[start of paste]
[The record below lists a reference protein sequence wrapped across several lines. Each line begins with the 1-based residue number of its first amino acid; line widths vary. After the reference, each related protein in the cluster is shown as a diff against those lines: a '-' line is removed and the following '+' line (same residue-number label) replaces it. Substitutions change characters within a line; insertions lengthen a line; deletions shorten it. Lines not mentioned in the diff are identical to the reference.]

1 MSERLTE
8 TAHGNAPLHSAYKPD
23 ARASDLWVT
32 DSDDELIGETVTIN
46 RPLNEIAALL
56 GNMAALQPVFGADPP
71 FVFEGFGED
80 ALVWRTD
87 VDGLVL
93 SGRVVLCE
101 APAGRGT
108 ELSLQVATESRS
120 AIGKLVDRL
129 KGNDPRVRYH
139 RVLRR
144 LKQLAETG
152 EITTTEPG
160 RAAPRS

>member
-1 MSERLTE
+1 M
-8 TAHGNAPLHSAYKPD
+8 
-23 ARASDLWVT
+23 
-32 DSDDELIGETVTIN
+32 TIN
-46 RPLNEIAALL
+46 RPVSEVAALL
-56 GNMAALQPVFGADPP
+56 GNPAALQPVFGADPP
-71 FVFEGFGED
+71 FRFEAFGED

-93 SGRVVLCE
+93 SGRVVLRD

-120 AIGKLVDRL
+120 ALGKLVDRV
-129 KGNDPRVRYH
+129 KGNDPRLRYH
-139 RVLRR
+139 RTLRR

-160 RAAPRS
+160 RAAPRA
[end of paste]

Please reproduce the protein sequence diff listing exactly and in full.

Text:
[The record below lists a reference protein sequence wrapped across several lines. Each line begins with the 1-based residue number of its first amino acid; line widths vary. After the reference, each related protein in the cluster is shown as a diff against those lines: a '-' line is removed and the following '+' line (same residue-number label) replaces it. Substitutions change characters within a line; insertions lengthen a line; deletions shorten it. Lines not mentioned in the diff are identical to the reference.]

1 MSERLTE
8 TAHGNAPLHSAYKPD
23 ARASDLWVT
32 DSDDELIGETVTIN
46 RPLNEIAALL
56 GNMAALQPVFGADPP
71 FVFEGFGED
80 ALVWRTD
87 VDGLVL
93 SGRVVLCE
101 APAGRGT
108 ELSLQVATESRS
120 AIGKLVDRL
129 KGNDPRVRYH
139 RVLRR
144 LKQLAETG
152 EITTTEPG
160 RAAPRS

>member
-1 MSERLTE
+1 M
-8 TAHGNAPLHSAYKPD
+8 
-23 ARASDLWVT
+23 
-32 DSDDELIGETVTIN
+32 TIN
-46 RPLNEIAALL
+46 RPVSEVAALL
-56 GNMAALQPVFGADPP
+56 GNPAALQPVFGADPP
-71 FVFEGFGED
+71 FRFEAFGED

-93 SGRVVLCE
+93 SGRVVLRD

-120 AIGKLVDRL
+120 ALGKLVDRV
-129 KGNDPRVRYH
+129 KGNDPRLRYH
-139 RVLRR
+139 RTLRR

-160 RAAPRS
+160 RAAPRA